Film studios are providing a rare fourth quarter in which honest-to-god musical history is explored in fact-based scripted films. "Saving Mr. Banks," the story of how Walt Disney turned the Mary Poppins stories into a musical with Richard and Robert Sherman, and "Inside Llewyn Davis," a fictional ramble through Greenwich Village's pre-Bob Dylan folk scene, are both stellar examples of creative storytelling driven by existing songs. A less obvious member of this new wave is "12 Years a Slave." The film's soundtrack, which hit stores Nov. 11, features fiddle-driven Americana instrumentals mingling with new songs from John Legend, Alicia Keys, Gary Clark Jr., Alabama Shakes and others inspired by the film.
"12 Years a Slave" is the true story of Solomon Northrup, a free-born fiddler from Saratoga, N.Y., who is kidnapped and sold into slavery in 1841. The violin evolves from family provider to sanctuary to object of torment as the film progresses; waltzes and Virginia reels butt up against spirituals and work songs. Nicholas Britell, through composing and arranging traditional tunes, was responsible for at least a dozen cues in the film, all of them based on the music of the mid-1800s.
"The research focused on two areas," the pianist/composer says. "What fiddle tunes would an African-American play in New York in 1841 and, even bigger, the spirituals and field songs. Those wouldn't be recorded until the 1930s, almost a hundred years after [the film's time period]. The first musical notations of them came in after the Civil War, but in the preface of nearly every [book], they mention how difficult it was to write Western notation for the many African rhythmic elements and diverse sounds that did not fit Western melodic and harmonic structures."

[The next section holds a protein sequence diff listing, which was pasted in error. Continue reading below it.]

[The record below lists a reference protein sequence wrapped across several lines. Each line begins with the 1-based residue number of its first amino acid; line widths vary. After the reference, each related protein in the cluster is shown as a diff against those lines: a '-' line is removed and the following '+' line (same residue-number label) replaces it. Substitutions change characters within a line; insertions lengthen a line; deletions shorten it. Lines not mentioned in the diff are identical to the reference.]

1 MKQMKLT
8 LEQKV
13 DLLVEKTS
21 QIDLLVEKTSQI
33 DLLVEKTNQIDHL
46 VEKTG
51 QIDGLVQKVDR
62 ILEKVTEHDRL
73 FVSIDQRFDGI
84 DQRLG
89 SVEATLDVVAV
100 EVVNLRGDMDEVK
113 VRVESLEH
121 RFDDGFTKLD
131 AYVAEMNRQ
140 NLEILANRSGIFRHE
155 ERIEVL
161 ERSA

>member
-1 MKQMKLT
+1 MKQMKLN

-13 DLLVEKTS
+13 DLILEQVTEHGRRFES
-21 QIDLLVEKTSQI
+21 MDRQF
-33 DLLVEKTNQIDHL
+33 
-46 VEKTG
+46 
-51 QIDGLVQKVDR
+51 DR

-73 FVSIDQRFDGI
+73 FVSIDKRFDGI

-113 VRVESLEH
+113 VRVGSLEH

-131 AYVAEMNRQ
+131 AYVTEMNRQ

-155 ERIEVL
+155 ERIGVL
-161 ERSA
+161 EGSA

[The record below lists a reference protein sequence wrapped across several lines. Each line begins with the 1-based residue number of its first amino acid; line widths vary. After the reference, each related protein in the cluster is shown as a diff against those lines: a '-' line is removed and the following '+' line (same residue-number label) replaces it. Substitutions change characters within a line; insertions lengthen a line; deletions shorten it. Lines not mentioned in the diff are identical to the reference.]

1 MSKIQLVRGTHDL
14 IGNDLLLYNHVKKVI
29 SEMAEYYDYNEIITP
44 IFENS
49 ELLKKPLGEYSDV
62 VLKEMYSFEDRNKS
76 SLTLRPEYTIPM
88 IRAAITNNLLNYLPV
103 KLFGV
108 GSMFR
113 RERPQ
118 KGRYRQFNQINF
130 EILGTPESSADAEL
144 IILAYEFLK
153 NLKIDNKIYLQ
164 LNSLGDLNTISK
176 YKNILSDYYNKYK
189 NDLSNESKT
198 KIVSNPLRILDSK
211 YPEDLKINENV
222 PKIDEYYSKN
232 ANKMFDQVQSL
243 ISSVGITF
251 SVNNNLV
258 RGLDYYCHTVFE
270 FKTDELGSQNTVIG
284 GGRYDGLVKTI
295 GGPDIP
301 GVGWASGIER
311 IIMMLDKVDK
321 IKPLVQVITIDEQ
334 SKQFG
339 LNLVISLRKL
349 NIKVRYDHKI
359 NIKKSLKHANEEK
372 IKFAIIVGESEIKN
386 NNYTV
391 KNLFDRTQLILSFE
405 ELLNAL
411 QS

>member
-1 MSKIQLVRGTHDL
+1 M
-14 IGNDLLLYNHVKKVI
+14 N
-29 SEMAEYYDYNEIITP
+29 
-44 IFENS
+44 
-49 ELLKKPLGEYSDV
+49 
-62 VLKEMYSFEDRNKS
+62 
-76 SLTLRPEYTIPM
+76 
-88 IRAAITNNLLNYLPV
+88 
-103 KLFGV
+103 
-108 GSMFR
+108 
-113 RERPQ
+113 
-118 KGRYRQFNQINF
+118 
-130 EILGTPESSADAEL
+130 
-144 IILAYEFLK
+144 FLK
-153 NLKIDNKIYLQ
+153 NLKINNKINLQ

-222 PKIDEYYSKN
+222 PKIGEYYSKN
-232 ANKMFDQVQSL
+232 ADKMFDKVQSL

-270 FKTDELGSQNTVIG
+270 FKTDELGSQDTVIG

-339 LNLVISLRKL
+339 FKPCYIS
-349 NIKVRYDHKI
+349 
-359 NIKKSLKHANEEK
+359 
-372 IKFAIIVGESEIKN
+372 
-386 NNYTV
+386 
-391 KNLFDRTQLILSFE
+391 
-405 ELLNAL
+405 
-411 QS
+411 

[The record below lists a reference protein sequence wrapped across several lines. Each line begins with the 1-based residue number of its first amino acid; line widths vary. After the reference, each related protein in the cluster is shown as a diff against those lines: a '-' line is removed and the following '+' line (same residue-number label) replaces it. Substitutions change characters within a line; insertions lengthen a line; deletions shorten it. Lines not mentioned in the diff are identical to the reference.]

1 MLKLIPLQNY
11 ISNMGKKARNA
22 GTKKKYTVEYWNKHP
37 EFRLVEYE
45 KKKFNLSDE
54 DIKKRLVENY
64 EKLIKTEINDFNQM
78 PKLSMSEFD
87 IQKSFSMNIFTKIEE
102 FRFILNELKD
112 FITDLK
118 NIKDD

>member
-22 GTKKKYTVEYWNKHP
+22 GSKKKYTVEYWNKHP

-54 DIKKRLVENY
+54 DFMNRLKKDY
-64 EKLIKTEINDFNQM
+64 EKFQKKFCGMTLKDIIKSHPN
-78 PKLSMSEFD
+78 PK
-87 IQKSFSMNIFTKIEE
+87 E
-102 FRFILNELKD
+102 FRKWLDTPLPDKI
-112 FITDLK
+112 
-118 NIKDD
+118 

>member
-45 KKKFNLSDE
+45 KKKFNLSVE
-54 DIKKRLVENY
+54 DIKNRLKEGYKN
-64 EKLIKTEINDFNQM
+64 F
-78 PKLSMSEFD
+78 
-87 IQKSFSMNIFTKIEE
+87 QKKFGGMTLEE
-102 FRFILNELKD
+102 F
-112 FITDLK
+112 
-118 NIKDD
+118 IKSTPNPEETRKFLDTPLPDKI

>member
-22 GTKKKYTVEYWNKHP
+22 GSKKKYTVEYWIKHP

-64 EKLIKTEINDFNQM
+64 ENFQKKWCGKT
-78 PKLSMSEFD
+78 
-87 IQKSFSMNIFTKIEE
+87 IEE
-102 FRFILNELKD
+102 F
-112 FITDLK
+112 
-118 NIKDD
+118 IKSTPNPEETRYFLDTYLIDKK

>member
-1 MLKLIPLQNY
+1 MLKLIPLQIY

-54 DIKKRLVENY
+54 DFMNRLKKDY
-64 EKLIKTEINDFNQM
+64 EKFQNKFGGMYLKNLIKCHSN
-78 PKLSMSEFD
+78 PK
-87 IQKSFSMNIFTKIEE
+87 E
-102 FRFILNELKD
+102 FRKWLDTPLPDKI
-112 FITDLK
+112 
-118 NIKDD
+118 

Britell, who was involved from the beginning of the shooting, and director Steve McQueen focused on the functionality of the music, and how the cadences of songs coordinated with workers' movements in cotton and sugar cane fields. Sparse and powerful was Britell's objective, and research indicated biblical verses had begun to show up in field songs at the time. "[The slaves] had to lose themselves in the music to keep their focus and persist through the struggle," he says. "I looked to fiddle tunes to add levity and contrast with the spiritual, which spoke much more to the truth."
Credit Columbia Records for seeing a soundtrack opportunity that truly enhances the musicality of the film and extends the relationship between Northrup's world, related post-emancipation music and such contemporary acts as Clark and Cody Chestnutt. Tellingly, executive album producer John Legend connects folk music and spirituals with tunes from jazz, Broadway and the pens of Keys and Chris Cornell. Britell's "My Lord Sunshine (Sunrise)," sung by David Hughey and Roosevelt Credit, will receive an awards campaign.
Nonesuch has joined with CBS Films in promoting the music of "Inside Llewyn Davis" as a companion piece, and Disney is connecting with music aficionados by offering the Sherman brothers' demos of "Mary Poppins" songs in its deluxe soundtrack to "Saving Mr. Banks." But they are easy sells compared with "12 Years a Slave," which isn't an easy film to watch; there's no visceral joy to be gleaned from listening to the soundtrack and associating it with the movie's brutal images. But its soundtrack offers a wider range in the listening experience, connecting past to present and including elements of Hans Zimmer's score that amplify the horror of Northrup's reality.
"Inspired by" soundtracks, generally outdated, are often little more than marketing tools, though there are intriguingly curated exceptions, like the two "Hunger Games" albums. In the rare case of "12 Years a Slave" -- which was just nominated for four SAG Awards -- the music elevates the storytelling and becomes a vital listen.